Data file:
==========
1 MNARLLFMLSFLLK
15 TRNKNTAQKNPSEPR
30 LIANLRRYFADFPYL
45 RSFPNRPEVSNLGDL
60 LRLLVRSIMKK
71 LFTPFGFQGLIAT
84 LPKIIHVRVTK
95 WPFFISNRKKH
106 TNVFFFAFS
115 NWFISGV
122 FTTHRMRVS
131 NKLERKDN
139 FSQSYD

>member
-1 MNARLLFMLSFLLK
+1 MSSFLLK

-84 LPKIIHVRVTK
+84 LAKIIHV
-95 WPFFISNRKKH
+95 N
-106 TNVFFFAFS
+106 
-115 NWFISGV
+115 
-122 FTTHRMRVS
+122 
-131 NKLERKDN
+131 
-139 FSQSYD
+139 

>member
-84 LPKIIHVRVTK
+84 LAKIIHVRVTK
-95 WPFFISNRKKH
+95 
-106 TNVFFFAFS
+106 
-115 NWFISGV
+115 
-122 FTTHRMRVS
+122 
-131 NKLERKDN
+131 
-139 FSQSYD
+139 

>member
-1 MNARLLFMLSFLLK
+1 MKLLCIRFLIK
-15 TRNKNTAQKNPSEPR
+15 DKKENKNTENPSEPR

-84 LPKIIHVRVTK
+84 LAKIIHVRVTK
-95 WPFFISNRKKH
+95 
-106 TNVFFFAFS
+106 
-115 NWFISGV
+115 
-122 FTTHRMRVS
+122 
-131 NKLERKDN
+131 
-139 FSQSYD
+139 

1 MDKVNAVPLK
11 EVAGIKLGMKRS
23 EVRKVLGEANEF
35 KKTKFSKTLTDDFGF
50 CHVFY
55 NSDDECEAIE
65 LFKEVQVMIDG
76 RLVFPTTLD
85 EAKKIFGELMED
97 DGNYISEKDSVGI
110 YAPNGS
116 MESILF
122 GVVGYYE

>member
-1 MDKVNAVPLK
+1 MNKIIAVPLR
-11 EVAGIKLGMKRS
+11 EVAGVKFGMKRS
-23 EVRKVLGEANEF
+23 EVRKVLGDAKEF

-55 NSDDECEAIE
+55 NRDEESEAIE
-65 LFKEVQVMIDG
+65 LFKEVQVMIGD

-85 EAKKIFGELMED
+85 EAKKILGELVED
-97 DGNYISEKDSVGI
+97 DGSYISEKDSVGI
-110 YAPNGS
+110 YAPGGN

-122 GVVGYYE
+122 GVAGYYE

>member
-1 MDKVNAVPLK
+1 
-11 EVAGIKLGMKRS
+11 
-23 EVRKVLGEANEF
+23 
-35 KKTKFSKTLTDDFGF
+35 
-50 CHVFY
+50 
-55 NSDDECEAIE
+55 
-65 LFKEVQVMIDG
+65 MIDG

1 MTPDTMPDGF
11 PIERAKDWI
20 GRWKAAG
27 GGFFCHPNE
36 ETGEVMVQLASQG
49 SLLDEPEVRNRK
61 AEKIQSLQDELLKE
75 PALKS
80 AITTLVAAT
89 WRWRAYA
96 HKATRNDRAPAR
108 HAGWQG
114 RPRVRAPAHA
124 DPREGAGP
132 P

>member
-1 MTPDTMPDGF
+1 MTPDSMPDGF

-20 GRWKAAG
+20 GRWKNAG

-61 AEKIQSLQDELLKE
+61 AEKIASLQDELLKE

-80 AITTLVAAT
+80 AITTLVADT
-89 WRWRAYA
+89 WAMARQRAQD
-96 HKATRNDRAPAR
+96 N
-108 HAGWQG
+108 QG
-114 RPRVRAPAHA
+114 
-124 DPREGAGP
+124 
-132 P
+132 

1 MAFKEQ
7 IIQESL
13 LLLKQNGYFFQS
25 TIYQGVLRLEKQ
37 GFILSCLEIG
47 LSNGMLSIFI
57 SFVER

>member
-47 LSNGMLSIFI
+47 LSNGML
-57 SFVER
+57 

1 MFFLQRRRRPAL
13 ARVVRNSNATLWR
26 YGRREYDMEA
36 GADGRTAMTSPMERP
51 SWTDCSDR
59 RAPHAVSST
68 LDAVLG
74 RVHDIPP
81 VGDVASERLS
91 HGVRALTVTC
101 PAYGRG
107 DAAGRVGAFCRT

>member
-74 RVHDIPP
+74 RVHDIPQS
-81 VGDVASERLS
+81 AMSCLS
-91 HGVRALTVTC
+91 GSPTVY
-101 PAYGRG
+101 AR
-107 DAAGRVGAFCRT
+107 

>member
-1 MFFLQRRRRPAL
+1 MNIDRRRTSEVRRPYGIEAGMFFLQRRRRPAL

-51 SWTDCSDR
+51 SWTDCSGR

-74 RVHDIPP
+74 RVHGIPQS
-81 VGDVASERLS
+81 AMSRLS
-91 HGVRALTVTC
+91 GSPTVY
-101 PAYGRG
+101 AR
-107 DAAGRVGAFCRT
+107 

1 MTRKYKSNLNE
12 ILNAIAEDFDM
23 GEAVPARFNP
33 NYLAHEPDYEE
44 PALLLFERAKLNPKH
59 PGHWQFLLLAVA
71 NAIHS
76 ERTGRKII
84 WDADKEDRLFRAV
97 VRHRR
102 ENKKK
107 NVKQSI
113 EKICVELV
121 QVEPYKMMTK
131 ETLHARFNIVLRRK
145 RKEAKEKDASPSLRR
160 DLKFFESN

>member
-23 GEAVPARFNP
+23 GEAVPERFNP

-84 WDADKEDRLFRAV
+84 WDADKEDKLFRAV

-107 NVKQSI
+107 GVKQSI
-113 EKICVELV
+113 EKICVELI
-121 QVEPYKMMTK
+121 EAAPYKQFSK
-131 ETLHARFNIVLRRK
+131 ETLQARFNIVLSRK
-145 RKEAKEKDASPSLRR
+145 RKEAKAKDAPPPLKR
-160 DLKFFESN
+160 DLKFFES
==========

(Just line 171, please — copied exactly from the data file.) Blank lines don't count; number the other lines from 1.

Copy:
107 DAAGRVGAFCRT